Last week we opened our doors to the Year 5 pupils at Belthorn Academy Primary School. The main aim of the visit was to provide the children with an insight into potential future career paths, as well as show them that not all plastic is bad, and what we as a plastic manufacturer are doing to help tackle the current environmental issues with plastic.
Nathan Griffiths, year 5 teacher and STEM coordinator at Belthorn Primary, commented:
Our rural village school provides the kids with an incredible learning environment, but industrial visits like this are fantastic. I’m incredibly passionate about STEM and teaching it; it should always inspire, and with visits like today, children get to see how the topics I teach in the classroom everyday, transpire in their future careers.
The visit started with a presentation and introduction to the company, followed by a tour of our Head Office show rooms where they could view our vast range of products. The next stop was our factory site at Altham Business Park where the children got to see first hand how the products are made and the scale of the whole manufacturing process. The visit finished with a lively Q&A session lead by our company directer Tony Grimshaw OBE.
Yvonne Brown, chair of the governors at Belthorn Primary, explained about the purpose of the visit:
We’ve come here to inspire the children, and to give them some idea of the pathways that are there for them in employment, and it’s been amazing. I’ve got What More products at home, I think everyone does, but I didn’t know they were made locally, and I didn’t realise they’re doing upcycling, and recycling. It’s really good for the children to see, and we want to increase the ties we’ve got with industry.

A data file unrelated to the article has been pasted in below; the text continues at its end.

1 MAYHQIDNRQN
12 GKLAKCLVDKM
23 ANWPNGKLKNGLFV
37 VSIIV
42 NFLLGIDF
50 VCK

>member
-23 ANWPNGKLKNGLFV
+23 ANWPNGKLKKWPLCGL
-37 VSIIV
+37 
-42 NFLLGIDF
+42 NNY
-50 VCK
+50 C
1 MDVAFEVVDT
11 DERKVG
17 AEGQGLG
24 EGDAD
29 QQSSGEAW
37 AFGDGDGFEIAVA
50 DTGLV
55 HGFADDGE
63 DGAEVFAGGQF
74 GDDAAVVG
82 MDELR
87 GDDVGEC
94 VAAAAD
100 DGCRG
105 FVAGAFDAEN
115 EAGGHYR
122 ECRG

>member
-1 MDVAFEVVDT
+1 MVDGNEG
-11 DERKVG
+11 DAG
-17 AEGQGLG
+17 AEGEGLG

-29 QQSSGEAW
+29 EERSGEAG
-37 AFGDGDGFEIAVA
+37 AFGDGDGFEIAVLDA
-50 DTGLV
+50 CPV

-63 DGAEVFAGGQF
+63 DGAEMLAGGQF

Over the last year we have diverted nearly 100 tonnes of plastic from landfill, repurposing it to make our Wham Upcycled and Wham Recycled ranges. The demand has been so strong that we’ve had to purchase scrap plastic from other manufacturers.
Here’s what Tony Grimshaw’s had to say:
These children are our customers and colleagues of tomorrow. We are keen to show them who we are and what we’re doing. The other reason for this visit is that plastic products are much maligned by journalists using the word ‘plastic’ on its own, when what they really mean is ‘single-use plastic’. We’re not trying to change the kids’ opinions about what’s good or bad. We just want to present the other side of the story so they can make an informed decision.
We hope the children feel more connected to local businesses, more aware of where products come from and how they are made. Hopefully this project will ignite further engagement with local schools and stimulate more interest in our apprenticeship scheme.